Archive for March, 2010

A Tempest in a Teacup

Wednesday, March 24th, 2010

So now that Lexascope and Tempest are out in the open, I thought a small blog post on some of the implementation details would be of interest.  Plus I haven’t written one of these for a long time and I’m getting nagged :)

Early on (within the first couple of weeks) of getting the project off the ground, we decided that we were going to go with a cloud based architecture rather than host everything ourselves and AWS seemed to be the no brainer choice.  It offered excellent reliability, control over our costs and relatively simple API’s for us to work with.  Oh it also offered Windows based images, which for some of us (yes I mean me) is only a good thing.  My Linux skills are the thing of legend

We had a couple of abortive starts, as most projects tend to do, for instance we foolishly assumed that an EBS volume could be attached to multiple EC2 instances at the same time.  Ooops!  Back to the drawing board on that method of communication then.

The other big issue we had early on was our choice of MySQL as the central database storage mechanism.  In our original plan, a lot of calculations and rollups were going to occur server side, so we had functions that enabled you to do things like request the top 10 themes for my project etc.  However our early tests indicated that the almost constant inserts coupled the heavy processing load that these complex queries produced meant that a single database wasn’t going to be up to scratch.

Interestingly though, discussions with potential users of the system indicated that they would prefer access to the raw data so we made some changes based on this and switched our storage mechanism from MySQL to be Amazons Simple DB, as we no longer needed to do any complex rollups.

So where are we now.

The system basically consists of 3 groups of machines.

Feed Gathering – These processes are responsible for getting all the RSS and ATOM based content into the system, including Twitter content.  When a feed gatherer is told to go get a particular feed it:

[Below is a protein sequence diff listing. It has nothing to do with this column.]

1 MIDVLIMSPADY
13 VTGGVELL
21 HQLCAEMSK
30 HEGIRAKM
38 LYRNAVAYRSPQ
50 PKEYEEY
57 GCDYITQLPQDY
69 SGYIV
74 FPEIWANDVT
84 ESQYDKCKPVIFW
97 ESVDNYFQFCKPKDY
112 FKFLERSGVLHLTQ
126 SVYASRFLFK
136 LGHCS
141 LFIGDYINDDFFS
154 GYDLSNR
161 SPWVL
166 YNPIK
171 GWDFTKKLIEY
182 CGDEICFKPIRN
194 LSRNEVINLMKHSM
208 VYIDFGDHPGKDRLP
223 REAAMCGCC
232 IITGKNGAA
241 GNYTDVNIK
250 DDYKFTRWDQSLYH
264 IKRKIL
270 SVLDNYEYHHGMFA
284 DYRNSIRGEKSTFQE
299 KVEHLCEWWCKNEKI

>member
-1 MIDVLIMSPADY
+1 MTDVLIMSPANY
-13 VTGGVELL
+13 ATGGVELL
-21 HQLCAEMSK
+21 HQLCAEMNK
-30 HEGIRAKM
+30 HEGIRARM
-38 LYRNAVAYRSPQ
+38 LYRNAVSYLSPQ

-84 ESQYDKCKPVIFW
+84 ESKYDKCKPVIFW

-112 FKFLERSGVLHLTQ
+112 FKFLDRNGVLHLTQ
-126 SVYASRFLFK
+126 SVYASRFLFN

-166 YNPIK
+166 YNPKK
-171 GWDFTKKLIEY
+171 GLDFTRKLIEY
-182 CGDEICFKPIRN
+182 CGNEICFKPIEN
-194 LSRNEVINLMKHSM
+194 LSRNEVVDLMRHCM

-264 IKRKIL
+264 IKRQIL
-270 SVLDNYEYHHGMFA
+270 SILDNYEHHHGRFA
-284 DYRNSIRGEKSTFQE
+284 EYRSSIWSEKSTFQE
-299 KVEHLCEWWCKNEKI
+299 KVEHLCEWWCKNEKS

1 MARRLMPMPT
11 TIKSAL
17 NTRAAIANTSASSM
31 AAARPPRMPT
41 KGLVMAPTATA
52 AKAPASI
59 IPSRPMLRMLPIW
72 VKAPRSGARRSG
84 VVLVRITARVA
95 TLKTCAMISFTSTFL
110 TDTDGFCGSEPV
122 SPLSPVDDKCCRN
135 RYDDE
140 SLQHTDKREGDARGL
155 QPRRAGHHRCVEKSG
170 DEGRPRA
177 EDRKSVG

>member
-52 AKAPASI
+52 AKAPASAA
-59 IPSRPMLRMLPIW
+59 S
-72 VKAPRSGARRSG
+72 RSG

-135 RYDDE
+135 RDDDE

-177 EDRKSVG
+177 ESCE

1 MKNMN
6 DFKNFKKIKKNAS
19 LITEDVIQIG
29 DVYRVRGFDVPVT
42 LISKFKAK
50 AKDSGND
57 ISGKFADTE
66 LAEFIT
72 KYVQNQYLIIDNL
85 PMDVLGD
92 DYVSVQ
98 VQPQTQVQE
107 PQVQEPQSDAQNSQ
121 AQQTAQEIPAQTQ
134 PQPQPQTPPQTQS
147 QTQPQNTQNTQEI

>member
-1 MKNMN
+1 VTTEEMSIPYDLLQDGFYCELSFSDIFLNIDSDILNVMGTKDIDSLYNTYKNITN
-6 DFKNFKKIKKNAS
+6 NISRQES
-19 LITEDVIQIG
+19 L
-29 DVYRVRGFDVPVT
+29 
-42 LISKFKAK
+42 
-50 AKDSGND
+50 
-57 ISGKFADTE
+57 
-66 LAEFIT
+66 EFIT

1. Grabs the specified feed and checks for new content
  2. Follow the links to any new content and extract the text from the HTML
  3. Enhance the text with Salience and and User Defined Categories
  4. Insert the Results into the SDB store

It then goes into an idle state until it is told to go get its next bit of work.

User Content Gathering – These deal with all the content that gets added directly by users such as URLs and load files.  It basically monitors the content queue for new user added content, enhances any assets that we find and then inserts the results into the SDB store

Project Mapping – When feed assets are inserted into the store they aren’t mapped to a particular user or projects.  This is because regardless of how many people have added a particular feed we only go and get it once.  Project mapping maps the inserted assets to the correct projects a the correct time.  It also handles the insert limits that the various account types have.

There are also various ancillary processes that handle things like deleting expired content and logging what’s actually going on in the system.

By far the biggest load is currently in Feed Processing and I expect this to continue.  Especially as we go and get the content pointed to by the feed, and indeed intend to extend this to go and get bit.ly links that are pointed to by tweets and bring them in as part of the same asset.  Fortunately having all this stuff in the cloud makes it relatively easy to scale the system to handle increased demand, though it currently needs to be done manually.   The next generation back end that I’m just starting to work on now will have the ability to auto-scale and will make use of a lot more of the features that AWS offers, especially the SQS Message Service.

The first thing to benefit from that will be in Twitter handling as we intend to start consuming more of the fire hose as well as allowing more complex queries involving operators such as NEAR and EXCLUDE.  No date for that of course.

Next time out I shall go into some more details about the specifics of integration with AWS, the fun of rolling your own C library to do that and just how to get multicurl to work.

Foursquare and existentialism: why am I here?

Tuesday, March 16th, 2010

I signed up for foursquare about a month ago after reading an article in the Boston Globe about it, and noticing that a coworker was also signed up for it. At first, seemed simple. Anytime you go to a restaurant or store or local Dunkin’ Donuts, you “check in”. As you check in to different places, you earn Boy Scout-like badges. Visit a place often, and you become the “mayor”. Some places, mainly restaurants and bars, have promotions where you get a free drink or appetizer if you show them that you are checking in there.

At first, I jumped right in, and started checking in everywhere. Run an errand to buy blinds at Lowe’s, check-in. Stop by Target for some cat food, check-in. Grab a cup of coffee on the Mass Pike headed out to Amherst, check-in. Pretty soon, I became the Mayor of Lowe’s in Plainville, and that’s when I stopped to ask the question, “what’s the point of all this?”

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